OMAHA, Neb. – Investors shouldn't expect a change of leadership at the top of Berkshire Hathaway anytime soon, even though Chairman Warren Buffett is 92 and his partner Charlie Munger is 99, one longtime board member said Thursday.
Ron Olson told a group of investors gathered ahead of Saturday's annual meeting that after spending a lot of time with both legendary investors, he doesn't think a transition to Greg Abel as CEO is imminent. Buffett has said Abel will one day take over Berkshire and Abel already oversees all of the conglomerate's non-insurance businesses, but Buffett has no plans to retire.
“Charlie at 99? That brain is as good as it ever was,” Olson said. “Warren is the same way. His energy is amazing. So don't count on Greg taking over tomorrow.”
The longevity of the two men who have led Berkshire for nearly six decades is always in the back of mind of the shareholders who will pack an Omaha arena to listen to Buffett and Munger spend hours answering questions. Many wonder how the company will fare once those two are no longer at the helm.
Olson has been on Berkshire's board since 1997 and has been part of countless conversations over the years about how to eventually replace Buffett. He said the board has total confidence in Abel, who led Berkshire's massive utility unit starting in 2008 before taking his current vice chairman role in 2018.
Olson said Abel has had the advantage of spending many years working closely with Buffett and is steeped in Berkshire's unusual culture of letting companies it owns largely run themselves. Olson said he thinks preserving that culture of trust will be the most important part of Abel's job running the company.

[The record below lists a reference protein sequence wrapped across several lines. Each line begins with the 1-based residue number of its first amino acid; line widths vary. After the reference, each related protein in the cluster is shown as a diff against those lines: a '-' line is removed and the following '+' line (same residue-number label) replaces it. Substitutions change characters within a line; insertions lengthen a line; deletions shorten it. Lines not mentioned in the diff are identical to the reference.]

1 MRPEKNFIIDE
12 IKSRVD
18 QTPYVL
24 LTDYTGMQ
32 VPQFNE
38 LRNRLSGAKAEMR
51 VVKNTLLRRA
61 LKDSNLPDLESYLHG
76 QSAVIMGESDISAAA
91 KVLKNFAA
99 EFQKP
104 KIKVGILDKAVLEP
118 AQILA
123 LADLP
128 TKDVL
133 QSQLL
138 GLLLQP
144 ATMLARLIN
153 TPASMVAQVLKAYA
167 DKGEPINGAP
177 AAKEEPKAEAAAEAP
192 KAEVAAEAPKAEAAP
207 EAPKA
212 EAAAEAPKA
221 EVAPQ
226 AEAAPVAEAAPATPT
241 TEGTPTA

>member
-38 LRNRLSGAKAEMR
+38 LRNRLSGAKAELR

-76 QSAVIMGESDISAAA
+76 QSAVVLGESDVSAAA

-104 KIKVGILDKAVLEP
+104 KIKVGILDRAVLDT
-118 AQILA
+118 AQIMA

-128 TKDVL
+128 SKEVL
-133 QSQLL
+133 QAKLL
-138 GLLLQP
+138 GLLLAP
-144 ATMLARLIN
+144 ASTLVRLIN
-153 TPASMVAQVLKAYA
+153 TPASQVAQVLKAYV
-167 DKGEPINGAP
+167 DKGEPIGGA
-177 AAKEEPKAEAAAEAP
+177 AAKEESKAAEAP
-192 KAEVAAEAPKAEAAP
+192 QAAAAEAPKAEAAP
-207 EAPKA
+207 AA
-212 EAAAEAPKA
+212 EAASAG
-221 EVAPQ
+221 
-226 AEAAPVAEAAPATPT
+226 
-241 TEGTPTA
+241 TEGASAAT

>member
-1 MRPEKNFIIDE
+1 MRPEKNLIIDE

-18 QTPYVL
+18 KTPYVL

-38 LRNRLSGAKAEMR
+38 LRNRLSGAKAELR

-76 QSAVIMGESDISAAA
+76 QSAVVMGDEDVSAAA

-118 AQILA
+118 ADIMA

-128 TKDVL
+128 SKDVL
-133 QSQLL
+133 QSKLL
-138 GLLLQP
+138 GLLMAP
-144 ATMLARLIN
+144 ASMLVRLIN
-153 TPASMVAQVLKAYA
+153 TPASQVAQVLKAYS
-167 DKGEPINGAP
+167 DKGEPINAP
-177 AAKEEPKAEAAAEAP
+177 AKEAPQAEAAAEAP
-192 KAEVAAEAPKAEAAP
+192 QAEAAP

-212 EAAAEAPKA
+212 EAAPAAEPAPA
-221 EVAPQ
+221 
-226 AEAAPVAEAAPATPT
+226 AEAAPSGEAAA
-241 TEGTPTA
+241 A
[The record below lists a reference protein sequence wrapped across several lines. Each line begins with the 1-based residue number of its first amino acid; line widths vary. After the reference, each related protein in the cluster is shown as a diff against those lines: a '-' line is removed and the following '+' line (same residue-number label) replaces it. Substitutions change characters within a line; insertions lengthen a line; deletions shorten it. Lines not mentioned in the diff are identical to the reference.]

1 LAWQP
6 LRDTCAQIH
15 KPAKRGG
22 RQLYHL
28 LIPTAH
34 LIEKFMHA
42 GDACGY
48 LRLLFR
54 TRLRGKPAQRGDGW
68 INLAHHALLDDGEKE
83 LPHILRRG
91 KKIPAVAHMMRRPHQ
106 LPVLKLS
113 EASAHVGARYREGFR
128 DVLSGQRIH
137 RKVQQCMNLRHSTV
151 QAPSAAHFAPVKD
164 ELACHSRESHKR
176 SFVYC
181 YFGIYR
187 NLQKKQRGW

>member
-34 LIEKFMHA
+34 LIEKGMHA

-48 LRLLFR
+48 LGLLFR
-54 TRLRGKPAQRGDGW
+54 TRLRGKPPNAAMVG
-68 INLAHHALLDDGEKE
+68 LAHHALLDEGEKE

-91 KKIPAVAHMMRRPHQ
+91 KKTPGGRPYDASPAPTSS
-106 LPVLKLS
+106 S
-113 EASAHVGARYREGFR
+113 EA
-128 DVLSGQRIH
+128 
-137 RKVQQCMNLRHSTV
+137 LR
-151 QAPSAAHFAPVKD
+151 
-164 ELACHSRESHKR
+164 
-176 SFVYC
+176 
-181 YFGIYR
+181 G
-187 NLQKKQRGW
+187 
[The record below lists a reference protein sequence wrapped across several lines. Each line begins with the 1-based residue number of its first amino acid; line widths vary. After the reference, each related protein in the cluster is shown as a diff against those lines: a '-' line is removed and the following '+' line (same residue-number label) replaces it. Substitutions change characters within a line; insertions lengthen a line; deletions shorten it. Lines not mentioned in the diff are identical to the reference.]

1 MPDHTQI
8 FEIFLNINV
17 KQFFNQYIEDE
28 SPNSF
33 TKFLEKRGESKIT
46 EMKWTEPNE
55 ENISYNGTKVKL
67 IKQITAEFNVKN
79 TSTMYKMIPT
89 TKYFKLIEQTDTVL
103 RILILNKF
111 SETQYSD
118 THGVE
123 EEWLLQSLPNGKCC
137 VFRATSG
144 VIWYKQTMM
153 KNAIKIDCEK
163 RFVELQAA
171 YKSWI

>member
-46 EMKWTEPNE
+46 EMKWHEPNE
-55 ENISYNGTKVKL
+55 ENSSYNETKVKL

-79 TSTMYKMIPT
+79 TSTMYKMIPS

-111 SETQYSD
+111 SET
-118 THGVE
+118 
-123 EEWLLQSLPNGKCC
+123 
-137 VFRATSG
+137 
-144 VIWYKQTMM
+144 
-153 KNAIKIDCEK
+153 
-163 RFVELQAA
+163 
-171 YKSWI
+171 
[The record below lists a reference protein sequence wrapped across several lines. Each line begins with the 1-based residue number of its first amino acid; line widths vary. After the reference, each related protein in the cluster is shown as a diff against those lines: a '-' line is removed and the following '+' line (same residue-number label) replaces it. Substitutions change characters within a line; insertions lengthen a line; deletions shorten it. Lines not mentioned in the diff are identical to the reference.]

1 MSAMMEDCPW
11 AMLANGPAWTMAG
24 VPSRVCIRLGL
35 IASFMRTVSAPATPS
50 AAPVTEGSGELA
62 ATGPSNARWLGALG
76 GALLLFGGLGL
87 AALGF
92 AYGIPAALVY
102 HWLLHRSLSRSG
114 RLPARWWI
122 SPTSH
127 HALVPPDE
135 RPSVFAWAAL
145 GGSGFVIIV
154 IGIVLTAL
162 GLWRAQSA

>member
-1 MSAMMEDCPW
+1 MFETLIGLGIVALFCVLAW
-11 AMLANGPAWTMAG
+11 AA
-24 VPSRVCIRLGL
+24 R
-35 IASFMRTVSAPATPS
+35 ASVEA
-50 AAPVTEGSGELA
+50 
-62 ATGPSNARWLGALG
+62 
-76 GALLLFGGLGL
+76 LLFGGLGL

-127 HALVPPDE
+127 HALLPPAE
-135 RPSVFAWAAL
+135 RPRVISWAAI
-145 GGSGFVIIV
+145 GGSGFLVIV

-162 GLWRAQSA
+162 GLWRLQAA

“He has had a lot of what I would call grooming and practice,” Olson said.
Berkshire has said for years that Buffett's job as chairman, CEO and chief investment officer will be split into several parts when he is gone. Berkshire finally designated Abel as the CEO successor two years ago after Munger hinted at it during an offhand comment at the annual meeting.
Buffett has said he believes his oldest son, Howard, who already serves on Berkshire's board, would make an ideal chairman to help protect the company's culture.
Berkshire has hired two other investment managers who oversee a small part of the company's portfolio now. Olson said Abel will have to decide how big a role those two will play in managing Berkshire's investments in the future.
Berkshire owns an eclectic assortment of businesses including Geico and other major insurers, a number of large utilities, BNSF railroad and a range of retail and manufacturing businesses. Berkshire also holds major stakes in companies like Apple, Bank of America, American Express, Coca-Cola and Chinese electric car maker BYD.